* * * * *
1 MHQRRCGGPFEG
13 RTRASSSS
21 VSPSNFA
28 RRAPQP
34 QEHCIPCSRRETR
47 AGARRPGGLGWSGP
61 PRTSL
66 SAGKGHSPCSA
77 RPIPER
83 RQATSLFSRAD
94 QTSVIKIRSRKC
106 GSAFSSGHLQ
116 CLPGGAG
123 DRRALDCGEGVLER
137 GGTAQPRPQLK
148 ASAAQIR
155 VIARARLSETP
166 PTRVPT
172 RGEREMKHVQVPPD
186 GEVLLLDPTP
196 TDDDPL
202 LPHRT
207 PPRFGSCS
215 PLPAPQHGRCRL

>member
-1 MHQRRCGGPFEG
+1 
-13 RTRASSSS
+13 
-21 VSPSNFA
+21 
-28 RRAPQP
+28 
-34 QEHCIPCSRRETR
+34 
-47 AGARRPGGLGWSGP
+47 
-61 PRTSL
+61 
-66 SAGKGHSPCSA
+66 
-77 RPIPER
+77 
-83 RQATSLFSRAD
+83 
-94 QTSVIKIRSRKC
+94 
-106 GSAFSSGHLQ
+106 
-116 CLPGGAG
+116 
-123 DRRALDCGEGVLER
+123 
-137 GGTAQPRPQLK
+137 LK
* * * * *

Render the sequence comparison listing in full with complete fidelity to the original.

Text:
1 MHQRRCGGPFEG
13 RTRASSSS
21 VSPSNFA
28 RRAPQP
34 QEHCIPCSRRETR
47 AGARRPGGLGWSGP
61 PRTSL
66 SAGKGHSPCSA
77 RPIPER
83 RQATSLFSRAD
94 QTSVIKIRSRKC
106 GSAFSSGHLQ
116 CLPGGAG
123 DRRALDCGEGVLER
137 GGTAQPRPQLK
148 ASAAQIR
155 VIARARLSETP
166 PTRVPT
172 RGEREMKHVQVPPD
186 GEVLLLDPTP
196 TDDDPL
202 LPHRT
207 PPRFGSCS
215 PLPAPQHGRCRL

>member
-1 MHQRRCGGPFEG
+1 
-13 RTRASSSS
+13 
-21 VSPSNFA
+21 
-28 RRAPQP
+28 
-34 QEHCIPCSRRETR
+34 
-47 AGARRPGGLGWSGP
+47 
-61 PRTSL
+61 
-66 SAGKGHSPCSA
+66 
-77 RPIPER
+77 
-83 RQATSLFSRAD
+83 
-94 QTSVIKIRSRKC
+94 
-106 GSAFSSGHLQ
+106 
-116 CLPGGAG
+116 
-123 DRRALDCGEGVLER
+123 
-137 GGTAQPRPQLK
+137 LK